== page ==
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What Causes Muscle Cramping?

Many people experience muscle cramping during or after exercise which can be uncomfortable and alarming. A muscle cramp is a sudden, involuntary contraction of the muscle that can last for seconds or for minutes. Whether it’s a small muscle cramp or full body cramping, there isn’t an exact reason proven yet as to the cause of it.  However, there are a couple of hypotheses as to why one would have cramping during or after exercise.

Risk Factors:  There are several factors that might play into muscle cramping including but not limited to age, heat and humidity, type of sporting activity (fatigue level), hydration status, medication side effects, and medical conditions.  Below we outline a couple of potential causes.

1. Electrolyte imbalance and hydration:  Studies have found that some athletes that drink electrolyte-rich beverages instead of just plain water can take longer to cramp during endurance sports indicating a correlation with electrolyte loss (through sweating) and higher incidence of cramping.  But, in these studies, there were athletes who were well hydrated and had good electrolyte consumption who still cramped.  That leads us to the next hypothesis:  Altered neuromuscular control (fatigue)

2. Altered neuromuscular control:  Because not everyone who has muscle cramping is dehydrated or experiencing an electrolyte imbalance, there has to be another trigger for muscle cramping. It is tough to really study this hypothesis but it seems that repetitively using a muscle can cause fatigue, which in turn, may result in cramping due to the inefficiency of the nerve input.  Whether it’s smaller muscle groups engaging in repetitious contractions (like writing), larger muscle groups (like with endurance athletes), or individuals who are engaging in a new movement or activity (using muscles they are not used to using repetitively), the fatigue can affect the efficiency of the contraction/relaxation process that occurs during muscular contractions, resulting in cramping.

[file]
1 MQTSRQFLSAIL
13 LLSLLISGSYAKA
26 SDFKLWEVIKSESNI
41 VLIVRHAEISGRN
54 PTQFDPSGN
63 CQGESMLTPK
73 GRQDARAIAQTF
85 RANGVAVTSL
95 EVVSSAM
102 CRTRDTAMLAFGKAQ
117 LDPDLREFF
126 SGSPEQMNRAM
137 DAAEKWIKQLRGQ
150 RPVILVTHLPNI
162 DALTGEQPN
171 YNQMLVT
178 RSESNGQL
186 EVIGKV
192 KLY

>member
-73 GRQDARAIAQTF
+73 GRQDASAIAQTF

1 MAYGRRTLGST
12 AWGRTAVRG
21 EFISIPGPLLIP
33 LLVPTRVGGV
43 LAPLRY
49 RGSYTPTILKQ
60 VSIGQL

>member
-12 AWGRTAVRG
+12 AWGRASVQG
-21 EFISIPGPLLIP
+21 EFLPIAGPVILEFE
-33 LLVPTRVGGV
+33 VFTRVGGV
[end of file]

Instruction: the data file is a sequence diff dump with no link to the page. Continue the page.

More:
As for preventing muscle cramping, there is not a specific protocol that can be followed to fully prevent it from happening. It is suggested that making sure you are providing yourself with a well-rounded diet including hydrating and ensuring proper electrolyte intake (especially magnesium and potassium) on a daily basis (not just during your sporting activities) along with proper conditioning/fitness specific to your sport or activity level, can potentially decrease your risk for cramping.


Many times, muscle cramps will go away on their own within a few seconds but you can try lightly stretching the area or massaging it to allow for relaxation.  Replenishing electrolytes and continued gentle stretching after the cramping may assist as well.

If you have questions or concerns about muscle cramping, please call Omaha Physical Therapy Institute today!

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Maughan RJ, Shirreffs SM. Muscle Cramping During Exercise: Causes, Solutions, and Questions Remaining. Sports Med. 49(Suppl 2):115-24, 2019

Jung A, Bishop P, Al-Nawwas A, Dale R. Influence of hydration and electrolyte supplementation on incidence and time to onset of exercise-associated muscle cramps. Journal of Athletic Training. 40(2):71-5, 2005

Minetto M, Holobar A, Botter A, Ravenni R, Farina D. Mechanisms of cramp contractions: peripheral or central generation. J Physiol. 589(23):5759-7, 2011

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